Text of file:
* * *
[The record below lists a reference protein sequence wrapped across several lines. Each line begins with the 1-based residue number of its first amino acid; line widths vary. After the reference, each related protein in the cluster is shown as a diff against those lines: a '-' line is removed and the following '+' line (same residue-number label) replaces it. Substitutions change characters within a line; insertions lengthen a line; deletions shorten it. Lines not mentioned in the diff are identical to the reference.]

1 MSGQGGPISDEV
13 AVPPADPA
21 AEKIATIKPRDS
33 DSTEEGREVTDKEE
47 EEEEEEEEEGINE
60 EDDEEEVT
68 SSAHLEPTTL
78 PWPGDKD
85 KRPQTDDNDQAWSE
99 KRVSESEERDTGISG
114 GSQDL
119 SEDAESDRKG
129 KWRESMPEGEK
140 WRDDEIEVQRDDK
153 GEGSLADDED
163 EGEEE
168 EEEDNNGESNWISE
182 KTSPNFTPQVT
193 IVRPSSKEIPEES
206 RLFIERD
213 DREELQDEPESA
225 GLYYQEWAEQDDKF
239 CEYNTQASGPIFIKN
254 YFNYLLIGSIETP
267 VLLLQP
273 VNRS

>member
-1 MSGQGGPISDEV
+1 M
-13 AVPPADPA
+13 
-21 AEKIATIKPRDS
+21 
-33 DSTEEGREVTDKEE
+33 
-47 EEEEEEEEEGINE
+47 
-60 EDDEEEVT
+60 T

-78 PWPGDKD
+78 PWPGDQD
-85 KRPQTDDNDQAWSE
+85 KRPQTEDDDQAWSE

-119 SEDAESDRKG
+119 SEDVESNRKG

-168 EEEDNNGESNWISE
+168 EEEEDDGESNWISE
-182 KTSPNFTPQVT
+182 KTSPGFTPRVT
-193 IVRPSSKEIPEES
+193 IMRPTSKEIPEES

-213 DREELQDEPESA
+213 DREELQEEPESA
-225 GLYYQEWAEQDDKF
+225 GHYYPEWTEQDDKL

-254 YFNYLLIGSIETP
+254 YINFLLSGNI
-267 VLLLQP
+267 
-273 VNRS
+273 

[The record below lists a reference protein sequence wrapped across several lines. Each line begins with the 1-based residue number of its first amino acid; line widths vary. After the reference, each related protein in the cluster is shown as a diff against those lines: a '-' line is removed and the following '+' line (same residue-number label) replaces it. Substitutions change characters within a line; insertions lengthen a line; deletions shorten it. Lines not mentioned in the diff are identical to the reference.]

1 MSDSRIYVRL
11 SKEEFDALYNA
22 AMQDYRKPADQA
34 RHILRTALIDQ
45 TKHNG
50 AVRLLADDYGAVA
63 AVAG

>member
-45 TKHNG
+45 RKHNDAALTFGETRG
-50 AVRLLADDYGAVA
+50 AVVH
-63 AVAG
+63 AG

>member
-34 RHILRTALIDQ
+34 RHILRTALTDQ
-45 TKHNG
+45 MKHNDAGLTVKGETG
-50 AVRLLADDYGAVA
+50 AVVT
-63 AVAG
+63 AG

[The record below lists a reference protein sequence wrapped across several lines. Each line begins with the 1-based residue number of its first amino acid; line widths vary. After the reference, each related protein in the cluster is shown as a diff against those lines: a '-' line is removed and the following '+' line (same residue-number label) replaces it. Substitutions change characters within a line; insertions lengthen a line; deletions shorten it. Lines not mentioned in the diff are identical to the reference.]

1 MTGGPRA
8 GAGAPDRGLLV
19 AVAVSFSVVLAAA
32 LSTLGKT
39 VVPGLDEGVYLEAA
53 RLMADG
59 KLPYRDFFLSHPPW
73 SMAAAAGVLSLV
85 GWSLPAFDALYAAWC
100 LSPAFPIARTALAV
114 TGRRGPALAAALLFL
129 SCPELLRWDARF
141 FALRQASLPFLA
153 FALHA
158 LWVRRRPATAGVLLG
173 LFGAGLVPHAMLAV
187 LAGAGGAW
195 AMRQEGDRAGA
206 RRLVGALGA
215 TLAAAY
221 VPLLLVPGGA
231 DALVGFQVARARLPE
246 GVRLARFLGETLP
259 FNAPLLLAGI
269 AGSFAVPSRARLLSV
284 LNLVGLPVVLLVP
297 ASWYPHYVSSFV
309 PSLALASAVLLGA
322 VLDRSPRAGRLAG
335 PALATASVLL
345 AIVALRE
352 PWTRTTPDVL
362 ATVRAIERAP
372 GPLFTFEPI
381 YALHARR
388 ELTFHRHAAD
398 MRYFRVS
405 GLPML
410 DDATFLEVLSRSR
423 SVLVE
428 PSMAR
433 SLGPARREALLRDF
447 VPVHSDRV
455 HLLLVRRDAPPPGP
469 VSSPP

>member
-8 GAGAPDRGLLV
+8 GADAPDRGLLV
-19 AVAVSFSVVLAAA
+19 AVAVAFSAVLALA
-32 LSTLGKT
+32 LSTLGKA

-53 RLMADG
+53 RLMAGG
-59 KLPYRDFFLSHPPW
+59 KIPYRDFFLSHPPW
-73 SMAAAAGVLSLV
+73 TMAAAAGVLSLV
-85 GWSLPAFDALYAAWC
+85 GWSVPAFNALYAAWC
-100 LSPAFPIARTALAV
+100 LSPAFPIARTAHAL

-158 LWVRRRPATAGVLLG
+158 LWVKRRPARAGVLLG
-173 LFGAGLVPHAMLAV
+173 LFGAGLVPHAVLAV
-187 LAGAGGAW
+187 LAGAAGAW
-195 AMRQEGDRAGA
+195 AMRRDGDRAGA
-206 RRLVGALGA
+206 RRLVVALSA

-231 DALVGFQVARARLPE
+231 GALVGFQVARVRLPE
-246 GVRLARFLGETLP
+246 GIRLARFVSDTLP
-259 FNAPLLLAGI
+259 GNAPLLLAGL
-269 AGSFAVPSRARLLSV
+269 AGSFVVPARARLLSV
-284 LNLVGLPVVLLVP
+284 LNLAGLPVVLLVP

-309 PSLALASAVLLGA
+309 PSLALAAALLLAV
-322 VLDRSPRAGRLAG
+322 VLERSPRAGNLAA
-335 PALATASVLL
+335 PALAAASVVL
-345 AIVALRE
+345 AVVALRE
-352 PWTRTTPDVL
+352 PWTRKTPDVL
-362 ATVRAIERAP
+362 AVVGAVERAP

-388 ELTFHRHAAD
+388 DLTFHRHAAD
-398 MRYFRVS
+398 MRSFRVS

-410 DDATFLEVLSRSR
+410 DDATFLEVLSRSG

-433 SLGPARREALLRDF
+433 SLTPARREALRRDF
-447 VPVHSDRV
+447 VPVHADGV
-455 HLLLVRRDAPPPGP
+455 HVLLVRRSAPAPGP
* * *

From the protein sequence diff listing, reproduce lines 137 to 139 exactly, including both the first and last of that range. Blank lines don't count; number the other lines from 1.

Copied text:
+19 AVAVAFSAVLALA
-32 LSTLGKT
+32 LSTLGKA